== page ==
What I’d really like, though, is some mandatory licensing scheme. I don’t speak Catalan, so I won’t shell out 9.99 Euros a month to subscribe to a Catalan video streaming service. But if there’s a good low-budget programme in Barcelona, I want a Catalan currently living in Finland to be able to add English subtitles to it and resell/redistribute it to me.

I want to the artists, the producers, the guy who made the subtitles, etc., to get about the same amount of money from me that they would have got if an Austrian streaming service I do subscribe to had decided to fund German subtitles for it and add it to their lineup.

I’m consistently part of the “long tail” in my tastes, and the present system concentrates all power and money in the “mainstream”.


Aha. That’s the part I didn’t understand. I wonder if a less restrictive system could be profitable?

I suspect that it could: the present system does make certain large-volume sellers more profitable(because it allows for price discrimination between regions, and price discrimination typically allows the seller to capture more of the surplus value in a transaction, according to Orthodox Economics); but it imposes a substantial transaction cost to ‘open’ a given market:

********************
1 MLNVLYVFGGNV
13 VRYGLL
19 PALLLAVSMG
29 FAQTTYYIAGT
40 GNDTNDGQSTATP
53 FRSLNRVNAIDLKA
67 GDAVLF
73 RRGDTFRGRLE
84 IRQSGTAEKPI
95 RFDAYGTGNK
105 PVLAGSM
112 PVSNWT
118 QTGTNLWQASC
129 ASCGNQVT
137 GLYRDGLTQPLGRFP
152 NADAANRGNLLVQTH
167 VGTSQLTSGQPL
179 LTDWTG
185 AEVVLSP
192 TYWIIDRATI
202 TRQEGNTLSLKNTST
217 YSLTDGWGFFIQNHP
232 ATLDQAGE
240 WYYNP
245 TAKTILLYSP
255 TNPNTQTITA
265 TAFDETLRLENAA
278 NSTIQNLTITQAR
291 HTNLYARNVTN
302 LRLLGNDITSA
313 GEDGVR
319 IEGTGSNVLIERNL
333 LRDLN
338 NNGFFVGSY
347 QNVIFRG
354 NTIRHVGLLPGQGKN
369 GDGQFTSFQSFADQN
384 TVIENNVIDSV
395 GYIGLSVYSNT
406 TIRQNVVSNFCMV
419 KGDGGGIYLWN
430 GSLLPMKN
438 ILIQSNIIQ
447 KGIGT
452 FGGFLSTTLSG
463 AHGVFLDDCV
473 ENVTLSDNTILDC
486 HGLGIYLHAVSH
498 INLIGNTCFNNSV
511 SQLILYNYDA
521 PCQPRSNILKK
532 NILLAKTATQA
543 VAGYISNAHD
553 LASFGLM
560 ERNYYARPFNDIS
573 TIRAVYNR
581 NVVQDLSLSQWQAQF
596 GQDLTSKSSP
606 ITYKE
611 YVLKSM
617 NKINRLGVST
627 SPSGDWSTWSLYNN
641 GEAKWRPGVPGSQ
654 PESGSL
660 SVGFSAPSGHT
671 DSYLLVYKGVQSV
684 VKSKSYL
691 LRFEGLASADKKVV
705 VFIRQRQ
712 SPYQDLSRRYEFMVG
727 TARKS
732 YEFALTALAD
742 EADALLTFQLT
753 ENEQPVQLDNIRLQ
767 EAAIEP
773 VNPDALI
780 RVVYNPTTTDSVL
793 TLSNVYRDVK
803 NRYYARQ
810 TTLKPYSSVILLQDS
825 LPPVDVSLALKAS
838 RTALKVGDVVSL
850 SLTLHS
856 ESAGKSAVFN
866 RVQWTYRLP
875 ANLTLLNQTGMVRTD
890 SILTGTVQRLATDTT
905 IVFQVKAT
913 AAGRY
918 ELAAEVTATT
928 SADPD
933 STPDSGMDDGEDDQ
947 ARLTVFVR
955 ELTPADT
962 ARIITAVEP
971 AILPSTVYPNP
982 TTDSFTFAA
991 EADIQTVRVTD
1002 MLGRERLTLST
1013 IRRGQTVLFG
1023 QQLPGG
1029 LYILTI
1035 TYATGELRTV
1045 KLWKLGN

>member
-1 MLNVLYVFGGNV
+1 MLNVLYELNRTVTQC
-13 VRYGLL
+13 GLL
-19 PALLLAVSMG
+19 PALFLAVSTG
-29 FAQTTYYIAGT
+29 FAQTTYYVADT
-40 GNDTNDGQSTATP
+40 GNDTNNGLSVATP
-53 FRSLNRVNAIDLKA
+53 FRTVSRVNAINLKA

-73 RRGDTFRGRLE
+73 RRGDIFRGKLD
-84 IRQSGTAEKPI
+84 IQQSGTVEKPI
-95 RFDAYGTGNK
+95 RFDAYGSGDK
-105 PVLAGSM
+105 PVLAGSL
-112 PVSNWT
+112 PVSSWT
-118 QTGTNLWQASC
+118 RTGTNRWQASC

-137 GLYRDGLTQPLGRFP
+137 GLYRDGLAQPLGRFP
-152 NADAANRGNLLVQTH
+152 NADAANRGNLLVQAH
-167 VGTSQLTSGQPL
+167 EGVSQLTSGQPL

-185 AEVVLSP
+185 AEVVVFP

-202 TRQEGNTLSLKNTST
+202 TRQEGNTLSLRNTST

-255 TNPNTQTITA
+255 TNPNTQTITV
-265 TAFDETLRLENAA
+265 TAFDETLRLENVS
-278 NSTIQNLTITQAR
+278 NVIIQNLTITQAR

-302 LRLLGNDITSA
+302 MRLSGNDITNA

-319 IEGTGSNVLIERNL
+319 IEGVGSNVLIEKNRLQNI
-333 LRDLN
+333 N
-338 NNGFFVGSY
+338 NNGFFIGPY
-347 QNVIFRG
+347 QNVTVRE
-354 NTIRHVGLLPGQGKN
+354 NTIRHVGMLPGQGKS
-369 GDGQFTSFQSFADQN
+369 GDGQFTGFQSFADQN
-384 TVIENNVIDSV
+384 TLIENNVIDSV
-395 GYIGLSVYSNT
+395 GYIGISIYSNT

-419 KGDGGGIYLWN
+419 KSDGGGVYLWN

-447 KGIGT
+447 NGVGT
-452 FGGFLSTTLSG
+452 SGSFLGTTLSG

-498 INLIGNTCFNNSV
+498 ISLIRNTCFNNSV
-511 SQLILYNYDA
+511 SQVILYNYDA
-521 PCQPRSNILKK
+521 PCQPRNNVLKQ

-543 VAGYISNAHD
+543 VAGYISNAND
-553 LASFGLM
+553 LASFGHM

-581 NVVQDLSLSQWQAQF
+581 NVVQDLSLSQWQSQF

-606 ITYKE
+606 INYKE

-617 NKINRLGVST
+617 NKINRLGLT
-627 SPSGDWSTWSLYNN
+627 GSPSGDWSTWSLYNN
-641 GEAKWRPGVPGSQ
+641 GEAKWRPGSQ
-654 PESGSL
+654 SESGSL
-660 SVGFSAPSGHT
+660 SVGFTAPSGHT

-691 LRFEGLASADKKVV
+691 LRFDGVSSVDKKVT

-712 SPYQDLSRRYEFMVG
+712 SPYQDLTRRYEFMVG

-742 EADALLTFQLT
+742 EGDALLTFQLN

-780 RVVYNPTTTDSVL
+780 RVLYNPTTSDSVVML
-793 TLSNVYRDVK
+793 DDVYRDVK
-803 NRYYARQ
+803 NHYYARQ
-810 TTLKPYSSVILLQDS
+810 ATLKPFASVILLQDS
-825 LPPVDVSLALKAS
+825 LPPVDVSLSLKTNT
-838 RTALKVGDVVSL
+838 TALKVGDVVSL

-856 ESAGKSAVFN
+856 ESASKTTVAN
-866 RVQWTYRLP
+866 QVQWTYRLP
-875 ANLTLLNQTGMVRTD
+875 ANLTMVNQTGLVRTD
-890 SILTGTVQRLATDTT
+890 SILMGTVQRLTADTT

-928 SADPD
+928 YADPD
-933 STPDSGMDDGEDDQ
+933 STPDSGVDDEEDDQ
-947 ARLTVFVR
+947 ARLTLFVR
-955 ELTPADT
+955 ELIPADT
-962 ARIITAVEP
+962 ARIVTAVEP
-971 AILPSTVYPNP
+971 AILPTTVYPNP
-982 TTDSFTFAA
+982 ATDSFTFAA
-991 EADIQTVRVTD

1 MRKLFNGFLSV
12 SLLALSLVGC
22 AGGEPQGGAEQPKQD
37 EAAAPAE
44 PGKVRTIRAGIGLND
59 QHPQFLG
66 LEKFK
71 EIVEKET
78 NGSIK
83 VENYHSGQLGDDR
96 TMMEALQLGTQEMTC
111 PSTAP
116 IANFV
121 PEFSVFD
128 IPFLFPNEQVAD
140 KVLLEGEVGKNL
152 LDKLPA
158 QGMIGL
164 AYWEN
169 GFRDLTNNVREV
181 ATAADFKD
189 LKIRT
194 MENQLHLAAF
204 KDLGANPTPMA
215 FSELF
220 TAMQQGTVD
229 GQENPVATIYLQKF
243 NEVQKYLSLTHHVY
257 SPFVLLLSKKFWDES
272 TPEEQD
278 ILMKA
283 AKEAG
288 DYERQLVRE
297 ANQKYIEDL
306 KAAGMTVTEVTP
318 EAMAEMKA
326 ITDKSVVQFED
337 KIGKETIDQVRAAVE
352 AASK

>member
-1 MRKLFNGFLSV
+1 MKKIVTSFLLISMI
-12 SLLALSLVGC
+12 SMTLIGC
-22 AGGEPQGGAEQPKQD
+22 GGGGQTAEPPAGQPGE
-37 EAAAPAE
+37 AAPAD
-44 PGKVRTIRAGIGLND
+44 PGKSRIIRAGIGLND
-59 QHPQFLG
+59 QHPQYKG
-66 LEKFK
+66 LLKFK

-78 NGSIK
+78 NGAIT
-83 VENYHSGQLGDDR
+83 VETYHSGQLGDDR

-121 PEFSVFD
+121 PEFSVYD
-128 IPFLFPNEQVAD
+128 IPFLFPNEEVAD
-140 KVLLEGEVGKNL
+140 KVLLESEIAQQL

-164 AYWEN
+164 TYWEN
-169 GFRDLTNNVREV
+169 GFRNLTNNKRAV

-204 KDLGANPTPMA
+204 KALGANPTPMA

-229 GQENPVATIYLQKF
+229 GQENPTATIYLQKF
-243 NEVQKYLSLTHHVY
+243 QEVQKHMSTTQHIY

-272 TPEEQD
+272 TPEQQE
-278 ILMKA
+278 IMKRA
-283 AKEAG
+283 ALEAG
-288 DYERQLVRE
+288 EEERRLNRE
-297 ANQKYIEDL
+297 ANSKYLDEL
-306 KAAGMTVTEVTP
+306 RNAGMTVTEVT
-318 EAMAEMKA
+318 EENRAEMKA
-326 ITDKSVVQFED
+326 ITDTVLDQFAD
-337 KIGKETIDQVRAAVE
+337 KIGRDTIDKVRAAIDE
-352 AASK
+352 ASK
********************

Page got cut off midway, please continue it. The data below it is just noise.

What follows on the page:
If you were to impose a common market on everyone, price discrimination ability would decline; but it would be sufficient to have a work on sale anywhere for it to be available to buyers everywhere.

The one interesting thing to see is how vendors would respond to, say, a relatively poor; but nontrivially english-speaking, country: historically, they’d probably release; but throw up roadblocks to arbitrage trading. If doing so were illegal, would they be willing to write off those customers; by selling the english language version only at UK-level prices, or would they attempt some other way of discouraging UK customers from buying the cheaper version?